Also, sine function has a gradient that is zero (or close to zero) in the neighborhood of points where it attains it’s minimum and maximum values. This property might make escaping the maximum or approaching the minimum slow in their respective neighborhoods. On the other hand, hat function is nonconvex and noncontinuous, with constant gradient towards the minimum except for the points where it attains its minimum and maximum values, where the gradient does not exist. These tradeoffs might guide the choice between these functions, in a way similar to that of a choice between Sigmoid and ReLU activation functions.
Finally, notice that amplitude can be changed adaptively during the training procedure, which allows us to obtain higher test accuracy, as will be shown in the experiments section. The frequency can also be varied during training, but these experiments are outside of the scope of this paper.
2.3 From Bits to Frequency and ViceVersa
In practice we are interested in selecting the number of bits to be used for quantization. For the sine and associated hat function the frequency corresponding to number of bits can be found by using
(10) 
and viceversa
(11) 
so that frequency 1 implies 2 bits, while frequency 7 implies 4 bits.
On the other hand, for cosine the frequency corresponding to number of bits can be found by using
(12) 
and viceversa
(13) 
For instance, frequency 1 implies 1 bit, while frequency 8 implies 4 bits, and so on and so forth.
3 Experiments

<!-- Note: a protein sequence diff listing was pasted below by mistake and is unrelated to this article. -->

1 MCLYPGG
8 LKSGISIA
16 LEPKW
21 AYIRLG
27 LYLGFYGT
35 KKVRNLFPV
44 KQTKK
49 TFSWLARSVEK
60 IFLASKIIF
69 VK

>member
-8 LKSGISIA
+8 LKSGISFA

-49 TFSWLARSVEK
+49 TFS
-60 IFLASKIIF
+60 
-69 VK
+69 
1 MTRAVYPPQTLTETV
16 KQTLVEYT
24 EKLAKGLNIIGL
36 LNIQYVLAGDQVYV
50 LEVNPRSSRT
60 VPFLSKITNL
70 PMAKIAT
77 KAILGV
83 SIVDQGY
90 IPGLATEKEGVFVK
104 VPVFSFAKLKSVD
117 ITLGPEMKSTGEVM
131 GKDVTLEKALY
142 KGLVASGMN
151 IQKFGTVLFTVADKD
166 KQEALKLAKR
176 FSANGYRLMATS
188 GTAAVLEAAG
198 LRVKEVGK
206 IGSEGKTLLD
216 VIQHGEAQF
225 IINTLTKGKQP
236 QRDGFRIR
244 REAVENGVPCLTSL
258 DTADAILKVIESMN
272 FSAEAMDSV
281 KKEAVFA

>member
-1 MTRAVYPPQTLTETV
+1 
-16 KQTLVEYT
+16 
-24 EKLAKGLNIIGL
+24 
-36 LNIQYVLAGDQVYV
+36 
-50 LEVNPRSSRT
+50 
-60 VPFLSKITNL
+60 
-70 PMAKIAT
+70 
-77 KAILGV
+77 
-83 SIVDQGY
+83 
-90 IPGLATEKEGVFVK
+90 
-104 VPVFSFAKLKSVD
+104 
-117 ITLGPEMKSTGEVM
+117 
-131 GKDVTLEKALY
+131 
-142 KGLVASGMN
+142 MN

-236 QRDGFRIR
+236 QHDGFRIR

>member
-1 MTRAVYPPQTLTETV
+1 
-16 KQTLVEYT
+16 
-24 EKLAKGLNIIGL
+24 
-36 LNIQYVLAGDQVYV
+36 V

In this section we will investigate the accuracy of ResNet20 on CIFAR10 and ResNet50 on ImageNet datasets He et al. (2015); Krizhevsky et al. (2009); Deng et al. (2009)
. We will compare the test error achieved by the original and quantized models with loss function defined in (
1) and (7), respectively. The regularization term we add to the loss in (7) relies on periodic functions: trigonometric sine in (8) and hat in (9). It can be computed using the following PyTorch
Paszke et al. (2017) code snippetdef periodic_regularization(model, amplitude, frequency): pi = 3.141592 total = 0 for m in model.modules(): if isinstance(m, nn.Conv2d) or isinstance(m, nn.Linear): ic = 1/w.abs().max() rw = torch.sum(amplitude * #either sin torch.pow(torch.sin(pi * frequency * (w * ic)), 2)) #or hat function torch.abs(((((w * ic)  0.5) * frequency) % 1) * 2 1))
The training is performed using batch size 256 with default 100 epochs for CIFAR10 and 90 epochs for ImageNet dataset. We use a fixed schedule that adjusts the amplitude hyperparameter every